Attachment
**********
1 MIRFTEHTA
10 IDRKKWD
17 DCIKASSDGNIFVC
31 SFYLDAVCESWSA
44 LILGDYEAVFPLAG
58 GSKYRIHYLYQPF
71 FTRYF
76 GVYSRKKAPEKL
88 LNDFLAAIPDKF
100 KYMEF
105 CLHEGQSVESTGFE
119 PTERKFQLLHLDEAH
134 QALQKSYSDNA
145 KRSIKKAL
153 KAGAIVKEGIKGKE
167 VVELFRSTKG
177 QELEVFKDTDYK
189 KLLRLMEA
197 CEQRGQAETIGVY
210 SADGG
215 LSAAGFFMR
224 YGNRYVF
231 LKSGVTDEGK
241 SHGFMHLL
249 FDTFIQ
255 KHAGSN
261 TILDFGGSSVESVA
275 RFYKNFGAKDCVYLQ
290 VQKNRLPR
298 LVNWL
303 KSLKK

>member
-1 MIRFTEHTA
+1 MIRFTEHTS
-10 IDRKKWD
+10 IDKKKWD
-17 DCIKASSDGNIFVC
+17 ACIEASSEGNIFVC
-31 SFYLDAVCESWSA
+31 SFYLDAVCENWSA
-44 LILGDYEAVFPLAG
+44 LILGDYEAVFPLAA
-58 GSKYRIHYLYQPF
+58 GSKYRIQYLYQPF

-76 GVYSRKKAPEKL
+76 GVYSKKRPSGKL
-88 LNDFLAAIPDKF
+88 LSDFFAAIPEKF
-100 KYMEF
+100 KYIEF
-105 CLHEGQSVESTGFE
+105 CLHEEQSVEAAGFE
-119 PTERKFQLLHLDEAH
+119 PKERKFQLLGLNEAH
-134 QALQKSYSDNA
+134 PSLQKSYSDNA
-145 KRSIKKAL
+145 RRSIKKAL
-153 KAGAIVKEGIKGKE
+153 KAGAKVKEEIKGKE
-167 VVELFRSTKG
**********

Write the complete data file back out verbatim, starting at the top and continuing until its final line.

1 MIRFTEHTA
10 IDRKKWD
17 DCIKASSDGNIFVC
31 SFYLDAVCESWSA
44 LILGDYEAVFPLAG
58 GSKYRIHYLYQPF
71 FTRYF
76 GVYSRKKAPEKL
88 LNDFLAAIPDKF
100 KYMEF
105 CLHEGQSVESTGFE
119 PTERKFQLLHLDEAH
134 QALQKSYSDNA
145 KRSIKKAL
153 KAGAIVKEGIKGKE
167 VVELFRSTKG
177 QELEVFKDTDYK
189 KLLRLMEA
197 CEQRGQAETIGVY
210 SADGG
215 LSAAGFFMR
224 YGNRYVF
231 LKSGVTDEGK
241 SHGFMHLL
249 FDTFIQ
255 KHAGSN
261 TILDFGGSSVESVA
275 RFYKNFGAKDCVYLQ
290 VQKNRLPR
298 LVNWL
303 KSLKK

>member
-1 MIRFTEHTA
+1 MIRFTEHTS
-10 IDRKKWD
+10 IDKKKWD
-17 DCIKASSDGNIFVC
+17 ACIEASSEGNIFVC
-31 SFYLDAVCESWSA
+31 SFYLDAVCENWSA
-44 LILGDYEAVFPLAG
+44 LILGDYEAVFPLAA
-58 GSKYRIHYLYQPF
+58 GSKYRIQYLYQPF

-76 GVYSRKKAPEKL
+76 GVYSKKRPSGKL
-88 LNDFLAAIPDKF
+88 LSDFFAAIPEKF
-100 KYMEF
+100 KYIEF
-105 CLHEGQSVESTGFE
+105 CLHEEQSVEAAGFE
-119 PTERKFQLLHLDEAH
+119 PKERKFQLLGLNEAH
-134 QALQKSYSDNA
+134 PSLQKSYSDNA
-145 KRSIKKAL
+145 RRSIKKAL
-153 KAGAIVKEGIKGKE
+153 KAGAKVKEEIKGKE
-167 VVELFRSTKG